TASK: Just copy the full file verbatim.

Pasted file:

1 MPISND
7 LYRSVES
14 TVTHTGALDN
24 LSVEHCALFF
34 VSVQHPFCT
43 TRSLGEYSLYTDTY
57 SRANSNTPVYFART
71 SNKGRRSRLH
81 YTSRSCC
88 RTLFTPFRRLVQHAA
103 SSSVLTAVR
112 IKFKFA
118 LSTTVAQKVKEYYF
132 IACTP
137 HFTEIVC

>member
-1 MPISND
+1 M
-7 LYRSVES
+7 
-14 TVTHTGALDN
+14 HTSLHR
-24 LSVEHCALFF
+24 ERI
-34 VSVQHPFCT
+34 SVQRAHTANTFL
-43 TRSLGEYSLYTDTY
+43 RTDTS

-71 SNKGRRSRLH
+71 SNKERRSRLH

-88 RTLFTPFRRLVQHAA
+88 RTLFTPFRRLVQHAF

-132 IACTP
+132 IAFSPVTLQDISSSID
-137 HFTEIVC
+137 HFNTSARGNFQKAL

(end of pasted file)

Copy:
1 MPISND
7 LYRSVES
14 TVTHTGALDN
24 LSVEHCALFF
34 VSVQHPFCT
43 TRSLGEYSLYTDTY
57 SRANSNTPVYFART
71 SNKGRRSRLH
81 YTSRSCC
88 RTLFTPFRRLVQHAA
103 SSSVLTAVR
112 IKFKFA
118 LSTTVAQKVKEYYF
132 IACTP
137 HFTEIVC

>member
-1 MPISND
+1 M
-7 LYRSVES
+7 
-14 TVTHTGALDN
+14 HTSLHR
-24 LSVEHCALFF
+24 ERI
-34 VSVQHPFCT
+34 SVQRAHTANTFL
-43 TRSLGEYSLYTDTY
+43 RTDTS

-71 SNKGRRSRLH
+71 SNKERRSRLH

-88 RTLFTPFRRLVQHAA
+88 RTLFTPFRRLVQHAF

-132 IACTP
+132 IAFSPVTLQDISSSID
-137 HFTEIVC
+137 HFNTSARGNFQKAL